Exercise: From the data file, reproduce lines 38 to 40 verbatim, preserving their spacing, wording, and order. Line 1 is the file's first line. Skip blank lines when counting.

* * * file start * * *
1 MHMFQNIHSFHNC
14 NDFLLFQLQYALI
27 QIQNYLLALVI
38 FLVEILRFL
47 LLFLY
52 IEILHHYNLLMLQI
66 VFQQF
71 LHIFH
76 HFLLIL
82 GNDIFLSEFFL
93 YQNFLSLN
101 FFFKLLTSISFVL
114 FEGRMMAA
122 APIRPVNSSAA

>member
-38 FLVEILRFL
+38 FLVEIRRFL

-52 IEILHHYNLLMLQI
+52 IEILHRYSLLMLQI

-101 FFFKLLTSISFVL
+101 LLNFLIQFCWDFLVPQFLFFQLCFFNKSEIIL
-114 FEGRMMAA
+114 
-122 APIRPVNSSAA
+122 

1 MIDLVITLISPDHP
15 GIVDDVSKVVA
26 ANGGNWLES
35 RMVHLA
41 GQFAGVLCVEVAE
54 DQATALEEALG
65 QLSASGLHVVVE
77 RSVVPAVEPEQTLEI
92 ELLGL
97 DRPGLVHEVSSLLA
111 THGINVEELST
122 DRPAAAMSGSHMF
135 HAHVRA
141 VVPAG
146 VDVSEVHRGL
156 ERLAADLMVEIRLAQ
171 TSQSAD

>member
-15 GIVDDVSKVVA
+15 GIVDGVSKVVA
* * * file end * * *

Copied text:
135 HAHVRA
141 VVPAG
146 VDVSEVHRGL